The tensioner cable turned up as promised (many thanks Tempo) so a quick hour to slacken shrouds and forestay, remove cable, refit and tension and tighten shrouds and forestay again. I had replaced the shrouds and forestay when the boat turned ten, so was familiar with the procedure and tensions required.
Wednesday we left early again, eager to be heading north. Pulled into Port Clinton for breakfast and it was during this stop that the anchor winch gear seized. Bugger!
Then again, it was 13 years old and had heaps of use as a charter boat in the Whitsundays.
I actually have a spare anchor winch assembly, which was attached to the electric motor I replaced when the boat turned ten. I had left this bit of gear at home. So I rang the neighbour, told him where to find it and got him to despatch it to Keppel Bay.
As we were only anchoring in five to eight metres of water at a maximum, hauling by hand is not that difficult for a little while. You have to expect some wear and tear with older vessels and as Sunbird turns 14 next year, I can’t complain.
We parked the night in Island Head creek, which is in the Shoalwater Bay military zone. Anchoring is permitted if nothing is going “boom” at the time, but you are not allowed ashore. The anchorage extends about five mile back into the hills, with plenty of sheltered spots. There is still the four metre tide to worry about and what looks like a nice spot can turn into a muddy spot if you are not careful.
Another lovely quiet night, big moon. If you are up this way in summer, watch for the mossies and sandflies. We had a few, but being September it was pretty quiet. Water was now 230C.
This was our last chance to get north, so we got up early to listen to the Rocky Met broadcast on repeater 21, hoping for a favourable outlook. E/NE to 15 knots for a few days, then a quick northerly, then a big southerly coming in four days. Time to go!
Using the mainly easterly breeze, reefed main and screecher, we got up to 10 knots on the last leg, bearing 3100 magnetic. We arrived at Middle Percy island at 1500.
Middle Percy mooching
Water was 24.50C, the bottom sandy and clean and the bay is protected from everything except westerlies. There is a small lagoon, entered on a high tide with permission from the caretaker, which dries down to 0.5 metres on a low tide. Good cyclone hole but not for a mono!
We went ashore to experience the A-frame museum and found mementos of a few of our known cruising friends, and memorabilia going back 100 years. It seems if you don’t have a carved wooden boat relic, you can write your details on something personal and hang it somewhere. A flag, an old camera perhaps or a toilet seat. I counted three prosthetic legs!
We organised a BBQ for the next night and returned to the boat after watching another sunset under the coconut trees. The next day we helped unload some donations being given to the caretakers, bought a few kilograms of pure honey from probably the only apiary in Queensland still unaffected by disease, had a look around and organised sundowners and a BBQ.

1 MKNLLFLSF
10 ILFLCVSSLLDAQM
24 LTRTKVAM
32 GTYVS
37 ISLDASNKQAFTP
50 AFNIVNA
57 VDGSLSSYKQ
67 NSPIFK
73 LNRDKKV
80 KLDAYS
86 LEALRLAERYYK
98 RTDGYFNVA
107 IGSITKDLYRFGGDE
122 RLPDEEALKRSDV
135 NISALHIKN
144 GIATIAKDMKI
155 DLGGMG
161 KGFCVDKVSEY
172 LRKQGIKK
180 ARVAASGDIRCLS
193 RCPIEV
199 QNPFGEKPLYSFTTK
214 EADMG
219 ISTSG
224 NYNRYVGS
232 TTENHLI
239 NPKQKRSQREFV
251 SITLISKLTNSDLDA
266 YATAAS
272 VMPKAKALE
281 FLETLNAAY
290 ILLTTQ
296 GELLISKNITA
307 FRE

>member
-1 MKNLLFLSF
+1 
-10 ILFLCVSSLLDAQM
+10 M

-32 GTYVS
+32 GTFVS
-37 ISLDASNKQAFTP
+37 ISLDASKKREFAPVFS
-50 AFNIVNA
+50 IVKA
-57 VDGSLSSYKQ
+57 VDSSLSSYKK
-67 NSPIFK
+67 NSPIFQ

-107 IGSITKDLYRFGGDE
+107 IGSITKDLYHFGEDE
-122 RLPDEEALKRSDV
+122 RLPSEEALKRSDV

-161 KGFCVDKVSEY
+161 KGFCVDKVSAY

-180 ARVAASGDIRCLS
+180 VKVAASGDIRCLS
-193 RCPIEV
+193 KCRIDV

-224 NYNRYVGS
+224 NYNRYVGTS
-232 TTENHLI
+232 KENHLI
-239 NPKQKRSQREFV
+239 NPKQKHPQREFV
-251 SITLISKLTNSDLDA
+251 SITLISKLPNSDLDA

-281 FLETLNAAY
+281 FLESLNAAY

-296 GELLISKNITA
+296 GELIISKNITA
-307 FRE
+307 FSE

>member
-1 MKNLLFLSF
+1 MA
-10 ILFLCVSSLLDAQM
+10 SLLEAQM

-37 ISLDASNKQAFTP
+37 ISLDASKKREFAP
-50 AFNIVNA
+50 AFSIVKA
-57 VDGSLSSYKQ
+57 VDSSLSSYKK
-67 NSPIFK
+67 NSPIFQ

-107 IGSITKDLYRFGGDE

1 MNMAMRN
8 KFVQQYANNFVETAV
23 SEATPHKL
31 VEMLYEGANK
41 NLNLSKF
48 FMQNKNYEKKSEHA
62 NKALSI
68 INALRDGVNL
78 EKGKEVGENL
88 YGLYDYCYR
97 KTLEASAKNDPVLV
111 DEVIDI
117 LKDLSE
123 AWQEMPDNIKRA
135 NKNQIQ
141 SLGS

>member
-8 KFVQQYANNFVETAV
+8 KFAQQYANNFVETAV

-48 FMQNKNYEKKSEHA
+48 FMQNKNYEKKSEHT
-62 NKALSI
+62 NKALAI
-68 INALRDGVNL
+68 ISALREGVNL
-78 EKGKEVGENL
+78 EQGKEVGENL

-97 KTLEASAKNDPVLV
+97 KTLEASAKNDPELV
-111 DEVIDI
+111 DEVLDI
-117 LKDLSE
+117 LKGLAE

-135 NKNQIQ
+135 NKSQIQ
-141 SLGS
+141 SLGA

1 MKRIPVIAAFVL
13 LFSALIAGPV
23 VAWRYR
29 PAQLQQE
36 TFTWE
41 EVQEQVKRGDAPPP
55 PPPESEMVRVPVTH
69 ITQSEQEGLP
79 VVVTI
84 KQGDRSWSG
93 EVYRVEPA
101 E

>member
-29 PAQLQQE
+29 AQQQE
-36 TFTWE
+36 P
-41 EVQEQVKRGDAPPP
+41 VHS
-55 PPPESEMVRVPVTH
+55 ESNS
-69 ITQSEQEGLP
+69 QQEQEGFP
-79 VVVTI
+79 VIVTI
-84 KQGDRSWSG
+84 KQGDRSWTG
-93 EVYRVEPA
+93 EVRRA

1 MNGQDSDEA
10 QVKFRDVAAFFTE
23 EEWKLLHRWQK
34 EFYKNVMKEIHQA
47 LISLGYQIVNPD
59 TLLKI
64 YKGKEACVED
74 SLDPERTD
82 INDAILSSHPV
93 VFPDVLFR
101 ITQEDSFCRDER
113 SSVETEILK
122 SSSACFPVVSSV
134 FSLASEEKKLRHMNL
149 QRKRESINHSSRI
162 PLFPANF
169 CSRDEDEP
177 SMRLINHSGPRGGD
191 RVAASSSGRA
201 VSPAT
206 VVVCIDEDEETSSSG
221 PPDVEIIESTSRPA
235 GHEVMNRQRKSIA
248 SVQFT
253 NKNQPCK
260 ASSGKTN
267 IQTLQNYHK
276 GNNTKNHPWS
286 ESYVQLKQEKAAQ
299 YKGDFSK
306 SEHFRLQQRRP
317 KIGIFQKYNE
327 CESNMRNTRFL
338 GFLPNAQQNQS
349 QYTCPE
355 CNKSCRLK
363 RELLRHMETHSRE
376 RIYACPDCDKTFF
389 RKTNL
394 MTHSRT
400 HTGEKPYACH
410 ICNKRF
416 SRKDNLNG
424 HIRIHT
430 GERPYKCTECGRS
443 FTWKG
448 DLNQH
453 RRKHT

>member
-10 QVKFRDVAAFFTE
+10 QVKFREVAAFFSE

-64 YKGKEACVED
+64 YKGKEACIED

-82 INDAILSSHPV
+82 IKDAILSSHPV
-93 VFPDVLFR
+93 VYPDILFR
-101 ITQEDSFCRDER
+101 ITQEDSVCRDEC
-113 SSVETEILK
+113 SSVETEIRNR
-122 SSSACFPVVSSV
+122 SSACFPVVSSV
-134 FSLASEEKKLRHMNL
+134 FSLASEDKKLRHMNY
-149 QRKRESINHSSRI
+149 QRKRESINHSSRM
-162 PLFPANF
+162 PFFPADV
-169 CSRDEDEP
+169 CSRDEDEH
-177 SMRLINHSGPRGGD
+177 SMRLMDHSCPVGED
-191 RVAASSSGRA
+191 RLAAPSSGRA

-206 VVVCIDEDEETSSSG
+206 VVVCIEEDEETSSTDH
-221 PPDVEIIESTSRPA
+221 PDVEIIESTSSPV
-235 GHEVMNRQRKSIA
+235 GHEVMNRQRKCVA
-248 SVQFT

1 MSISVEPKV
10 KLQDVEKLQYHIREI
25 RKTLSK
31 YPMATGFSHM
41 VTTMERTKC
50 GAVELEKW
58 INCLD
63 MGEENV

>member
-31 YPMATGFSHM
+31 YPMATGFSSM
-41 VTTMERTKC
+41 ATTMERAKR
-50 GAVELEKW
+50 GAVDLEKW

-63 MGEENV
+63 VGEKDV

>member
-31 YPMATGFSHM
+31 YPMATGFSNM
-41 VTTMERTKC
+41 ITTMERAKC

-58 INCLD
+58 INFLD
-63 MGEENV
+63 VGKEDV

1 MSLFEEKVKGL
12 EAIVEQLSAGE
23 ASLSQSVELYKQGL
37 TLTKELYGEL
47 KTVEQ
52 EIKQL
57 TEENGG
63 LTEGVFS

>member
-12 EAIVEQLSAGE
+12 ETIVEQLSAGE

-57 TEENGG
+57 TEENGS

There is a continuous stream of cruisers dropping in, sharing stories and maps and anchorage knowledge, swapping recipes and books and phone numbers. Many a friendship has started here. Contact Queensland National Parks to express your concern that they wish to return it to “natural”; i.e. no A-frame, no caretakers, no bees, no cruisers, no boats, no history, no heritage, no people.
The sundowns, the beach, the water, the history, the fellow cruisers, the weather, it just goes on. The Percy islands are definitely a worthwhile destination.
The return trip involved timing our runs south to avoid the worst of the SE/SW winds that had helped us get here, choosing which islands to park behind and the best places to stop and watch the whales: which turned out to be Rooney Point on North Fraser.
It took two days to get the old anchor winch housing out, remove the gearbox and shaft and have them separated and refit the new one. I cleaned up the electric motor and cleaned the brushes at the same time. A bi-annual strip/grease/reassemble is on the books in future before the rot sets in again.
Everyone I know who has suffered winch failure has spent three days on the job. If you are going seriously offshore, get it done early.
We took ten days to get to the Percys and three weeks getting home, via The Narrows, Lady Musgrave Lagoon, Lady Elliot island and the Great Sandy Straits to Tangalooma. Taking our time and revisiting the highlights of the trip up. The verdict: well worth the effort!
And yes we are going again next year. We attended the Shag Island Cruising Yacht Club presentation night at Royal Queensland on the way back, where they presented a cheque for over $30,000 to the Prostate Cancer Council. For 2013 there is a serious rumour that Jimmy Buffett might be doing Shaggies (the SICYC Rendezvous) next year. Members only of course so get onto it.
See you on the water.